BOISE – Idaho Gov. Butch Otter says he agrees with President Donald Trump that persecuted Christians should be treated as priority in the U.S. refugee program despite acknowledging that such preference is discriminatory.
“It is,” Otter said during an interview on Idaho Public Television’s Idaho Reports. “(But) we want a safe country.”
Otter made his remarks during an interview with Idaho Public Television’s Idaho Reports, which aired Friday. The 30-minute interview touched on the governor’s thoughts on immigration, transportation and trade, but it also highlighted specifically President Donald Trump’s latest actions regarding immigration and refugees.
The executive order signed by Trump suspends immigration from seven Muslim-majority countries for 90 days and all refugee resettlement for 120 days. It provides exceptions for refugees who practice a religion that makes them a minority in their home country. On Friday, however, a federal judge temporarily blocked Trump’s ban after Washington state and Minnesota urged a nationwide hold on the executive order that has launched legal battles across the country. The White House said Friday night it will seek an emergency stay of the judge’s order.
“The reason I think he did was because they were being more persecuted than others,” Otter said.
When asked if Muslims were also persecuted, Otter said “Probably. I don’t know that, but I do know that the Christians are.”
Otter has been a growing critic of the refugee program, often expressing frustration that governors do not have authority to block refugees from settling in their communities as under the Refugee Act of 1980.
In 2015, in the aftermath of the coordinated attacks in Paris, Otter called for the immediate halt of resettling new refugees until vetting rules can be reviewed and state concerns about the program can be addressed.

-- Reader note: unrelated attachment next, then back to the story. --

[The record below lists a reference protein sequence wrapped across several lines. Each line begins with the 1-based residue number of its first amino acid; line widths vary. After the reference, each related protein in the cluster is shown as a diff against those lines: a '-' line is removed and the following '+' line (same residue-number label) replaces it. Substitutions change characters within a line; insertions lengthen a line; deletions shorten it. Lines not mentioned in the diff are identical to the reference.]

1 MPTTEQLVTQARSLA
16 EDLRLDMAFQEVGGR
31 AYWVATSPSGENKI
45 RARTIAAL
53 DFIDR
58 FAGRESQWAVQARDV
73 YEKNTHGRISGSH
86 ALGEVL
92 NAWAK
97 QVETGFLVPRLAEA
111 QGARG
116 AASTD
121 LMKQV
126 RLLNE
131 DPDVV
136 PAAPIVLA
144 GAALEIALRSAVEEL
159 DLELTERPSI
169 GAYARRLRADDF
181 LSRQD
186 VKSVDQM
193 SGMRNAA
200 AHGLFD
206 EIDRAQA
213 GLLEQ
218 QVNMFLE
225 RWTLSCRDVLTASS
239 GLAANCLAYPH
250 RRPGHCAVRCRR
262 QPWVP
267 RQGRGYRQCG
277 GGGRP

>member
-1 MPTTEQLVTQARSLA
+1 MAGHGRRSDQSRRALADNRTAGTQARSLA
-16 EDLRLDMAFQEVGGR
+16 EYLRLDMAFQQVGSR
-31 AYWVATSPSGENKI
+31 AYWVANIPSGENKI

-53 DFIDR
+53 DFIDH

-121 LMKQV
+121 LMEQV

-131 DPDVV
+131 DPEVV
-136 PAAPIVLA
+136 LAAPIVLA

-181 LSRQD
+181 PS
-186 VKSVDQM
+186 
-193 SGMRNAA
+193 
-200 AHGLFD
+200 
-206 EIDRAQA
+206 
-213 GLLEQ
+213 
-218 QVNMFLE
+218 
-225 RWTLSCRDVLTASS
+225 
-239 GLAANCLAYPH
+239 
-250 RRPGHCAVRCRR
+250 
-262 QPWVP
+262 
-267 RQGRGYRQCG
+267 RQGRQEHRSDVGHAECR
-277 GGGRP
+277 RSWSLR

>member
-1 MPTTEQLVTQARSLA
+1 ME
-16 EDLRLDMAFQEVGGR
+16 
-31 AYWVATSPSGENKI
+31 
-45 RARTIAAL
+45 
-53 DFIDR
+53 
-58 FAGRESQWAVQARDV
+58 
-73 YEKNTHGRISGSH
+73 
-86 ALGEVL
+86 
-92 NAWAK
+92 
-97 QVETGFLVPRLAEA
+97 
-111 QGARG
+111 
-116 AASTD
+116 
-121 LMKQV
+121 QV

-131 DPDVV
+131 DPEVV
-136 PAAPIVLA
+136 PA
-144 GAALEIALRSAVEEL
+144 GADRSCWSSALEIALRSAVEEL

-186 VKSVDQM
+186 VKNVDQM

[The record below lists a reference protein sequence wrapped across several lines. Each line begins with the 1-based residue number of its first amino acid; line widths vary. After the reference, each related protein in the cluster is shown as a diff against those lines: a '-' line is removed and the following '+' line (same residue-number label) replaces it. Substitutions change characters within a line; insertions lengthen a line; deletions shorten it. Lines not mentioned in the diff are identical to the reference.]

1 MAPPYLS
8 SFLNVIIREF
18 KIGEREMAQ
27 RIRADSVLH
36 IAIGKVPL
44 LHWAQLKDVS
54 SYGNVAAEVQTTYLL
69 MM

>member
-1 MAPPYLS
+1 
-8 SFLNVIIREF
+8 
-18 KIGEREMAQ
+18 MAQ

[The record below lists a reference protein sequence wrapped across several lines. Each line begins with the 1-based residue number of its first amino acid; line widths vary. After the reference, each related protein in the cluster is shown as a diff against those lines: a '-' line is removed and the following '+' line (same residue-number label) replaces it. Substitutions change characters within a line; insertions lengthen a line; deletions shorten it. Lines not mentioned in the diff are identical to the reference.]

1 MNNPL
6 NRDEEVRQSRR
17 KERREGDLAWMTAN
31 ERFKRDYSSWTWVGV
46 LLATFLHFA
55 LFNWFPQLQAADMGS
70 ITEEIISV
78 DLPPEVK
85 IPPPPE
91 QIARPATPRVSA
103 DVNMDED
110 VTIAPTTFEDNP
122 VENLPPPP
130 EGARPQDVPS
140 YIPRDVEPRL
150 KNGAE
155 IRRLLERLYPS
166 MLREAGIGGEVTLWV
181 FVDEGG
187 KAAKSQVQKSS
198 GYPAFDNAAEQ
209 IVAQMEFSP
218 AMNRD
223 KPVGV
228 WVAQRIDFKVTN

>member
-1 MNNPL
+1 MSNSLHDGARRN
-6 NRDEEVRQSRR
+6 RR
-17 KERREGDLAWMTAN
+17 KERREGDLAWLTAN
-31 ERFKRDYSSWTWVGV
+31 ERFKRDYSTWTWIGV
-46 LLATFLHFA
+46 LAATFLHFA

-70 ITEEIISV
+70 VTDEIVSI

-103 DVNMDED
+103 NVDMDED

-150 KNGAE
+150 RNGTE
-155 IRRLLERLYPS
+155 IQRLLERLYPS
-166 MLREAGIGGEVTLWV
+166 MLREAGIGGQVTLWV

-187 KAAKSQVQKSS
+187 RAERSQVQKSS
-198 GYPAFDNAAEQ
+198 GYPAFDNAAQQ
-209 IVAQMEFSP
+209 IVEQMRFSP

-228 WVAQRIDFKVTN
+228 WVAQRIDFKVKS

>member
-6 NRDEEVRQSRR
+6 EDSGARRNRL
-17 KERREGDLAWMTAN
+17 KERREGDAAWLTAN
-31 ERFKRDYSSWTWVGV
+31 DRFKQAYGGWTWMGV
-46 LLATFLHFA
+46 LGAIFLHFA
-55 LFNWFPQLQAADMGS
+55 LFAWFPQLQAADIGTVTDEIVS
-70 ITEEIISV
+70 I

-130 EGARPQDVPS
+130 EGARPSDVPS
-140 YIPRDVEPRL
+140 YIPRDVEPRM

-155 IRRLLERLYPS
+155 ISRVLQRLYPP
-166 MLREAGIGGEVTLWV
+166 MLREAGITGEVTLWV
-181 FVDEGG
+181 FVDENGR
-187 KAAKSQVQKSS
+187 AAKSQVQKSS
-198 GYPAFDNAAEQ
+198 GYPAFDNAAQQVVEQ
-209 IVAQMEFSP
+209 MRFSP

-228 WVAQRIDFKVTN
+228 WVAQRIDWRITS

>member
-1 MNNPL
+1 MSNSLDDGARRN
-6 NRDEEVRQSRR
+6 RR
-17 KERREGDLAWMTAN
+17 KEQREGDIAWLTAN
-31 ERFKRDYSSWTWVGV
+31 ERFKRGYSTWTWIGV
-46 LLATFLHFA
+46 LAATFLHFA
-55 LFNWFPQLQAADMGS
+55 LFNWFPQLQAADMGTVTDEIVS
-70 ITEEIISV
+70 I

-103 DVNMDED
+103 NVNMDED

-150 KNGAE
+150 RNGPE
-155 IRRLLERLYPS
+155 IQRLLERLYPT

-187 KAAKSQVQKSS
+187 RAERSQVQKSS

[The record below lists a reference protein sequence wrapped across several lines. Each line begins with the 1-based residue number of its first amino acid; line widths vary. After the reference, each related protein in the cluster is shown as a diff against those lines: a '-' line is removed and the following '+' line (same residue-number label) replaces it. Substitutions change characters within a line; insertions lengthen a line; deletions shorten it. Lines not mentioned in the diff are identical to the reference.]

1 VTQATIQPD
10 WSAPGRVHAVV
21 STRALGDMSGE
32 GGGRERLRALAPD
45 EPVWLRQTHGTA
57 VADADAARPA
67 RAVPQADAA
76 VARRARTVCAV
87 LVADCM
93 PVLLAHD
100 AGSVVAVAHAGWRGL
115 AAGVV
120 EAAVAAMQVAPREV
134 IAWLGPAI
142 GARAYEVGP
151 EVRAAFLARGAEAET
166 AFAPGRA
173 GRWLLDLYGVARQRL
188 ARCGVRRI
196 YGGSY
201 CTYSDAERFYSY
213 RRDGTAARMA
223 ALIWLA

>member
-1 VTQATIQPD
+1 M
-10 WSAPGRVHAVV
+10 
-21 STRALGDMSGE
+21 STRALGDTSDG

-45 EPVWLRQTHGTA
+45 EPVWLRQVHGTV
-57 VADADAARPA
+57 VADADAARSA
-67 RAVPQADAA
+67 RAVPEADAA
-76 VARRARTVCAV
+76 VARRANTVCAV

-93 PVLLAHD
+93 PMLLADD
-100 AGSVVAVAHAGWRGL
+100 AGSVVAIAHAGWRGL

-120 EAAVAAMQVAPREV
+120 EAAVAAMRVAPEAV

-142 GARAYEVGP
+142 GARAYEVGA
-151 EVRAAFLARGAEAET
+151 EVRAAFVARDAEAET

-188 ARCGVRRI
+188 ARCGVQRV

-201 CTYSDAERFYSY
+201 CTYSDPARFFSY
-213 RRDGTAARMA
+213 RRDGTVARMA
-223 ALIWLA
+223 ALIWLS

During Friday’s interview, Otter said he hoped Trump’s new vetting guidelines would allow for input from governors. Otter then urged Congress to allow states to opt out of the refugee placement program.
Trump’s other orders on immigration have prompted legislation in Idaho.
Earlier this week, a Republican state lawmaker introduced legislation that would punish cities and counties for passing immigrant-protecting “sanctuary city” policies – even though the state has none. A separate Republican-backed piece of legislation is designed to prevent state courts or government agencies from making decisions based on Islamic religious law or other foreign legal codes. While no such ruling as ever occurred in Idaho, its sponsor acknowledges that the measure stems from concerns over Shariah law.
Boise, the capital, is one of a handful of smaller U.S. cities that has accepted Syrian refugees, at 108. Most refugees in the state settle there or in Twin Falls.
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